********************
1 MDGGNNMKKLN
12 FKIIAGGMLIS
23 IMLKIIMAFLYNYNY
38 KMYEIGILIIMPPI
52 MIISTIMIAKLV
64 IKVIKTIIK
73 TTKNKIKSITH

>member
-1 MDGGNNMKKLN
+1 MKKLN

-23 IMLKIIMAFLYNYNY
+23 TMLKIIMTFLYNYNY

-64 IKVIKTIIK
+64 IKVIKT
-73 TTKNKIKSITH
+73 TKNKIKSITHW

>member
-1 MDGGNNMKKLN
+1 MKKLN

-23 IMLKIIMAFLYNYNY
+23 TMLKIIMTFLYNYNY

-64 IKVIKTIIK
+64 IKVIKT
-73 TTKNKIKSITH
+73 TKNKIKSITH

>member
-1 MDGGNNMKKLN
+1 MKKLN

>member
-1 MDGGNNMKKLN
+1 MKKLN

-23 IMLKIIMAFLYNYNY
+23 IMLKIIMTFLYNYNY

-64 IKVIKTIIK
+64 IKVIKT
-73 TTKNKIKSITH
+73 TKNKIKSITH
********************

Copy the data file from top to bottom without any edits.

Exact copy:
1 MDGGNNMKKLN
12 FKIIAGGMLIS
23 IMLKIIMAFLYNYNY
38 KMYEIGILIIMPPI
52 MIISTIMIAKLV
64 IKVIKTIIK
73 TTKNKIKSITH

>member
-1 MDGGNNMKKLN
+1 MKKLN

-23 IMLKIIMAFLYNYNY
+23 TMLKIIMTFLYNYNY

-64 IKVIKTIIK
+64 IKVIKT
-73 TTKNKIKSITH
+73 TKNKIKSITHW

>member
-1 MDGGNNMKKLN
+1 MKKLN

-23 IMLKIIMAFLYNYNY
+23 TMLKIIMTFLYNYNY

-64 IKVIKTIIK
+64 IKVIKT
-73 TTKNKIKSITH
+73 TKNKIKSITH

>member
-1 MDGGNNMKKLN
+1 MKKLN

>member
-1 MDGGNNMKKLN
+1 MKKLN

-23 IMLKIIMAFLYNYNY
+23 IMLKIIMTFLYNYNY

-64 IKVIKTIIK
+64 IKVIKT
-73 TTKNKIKSITH
+73 TKNKIKSITH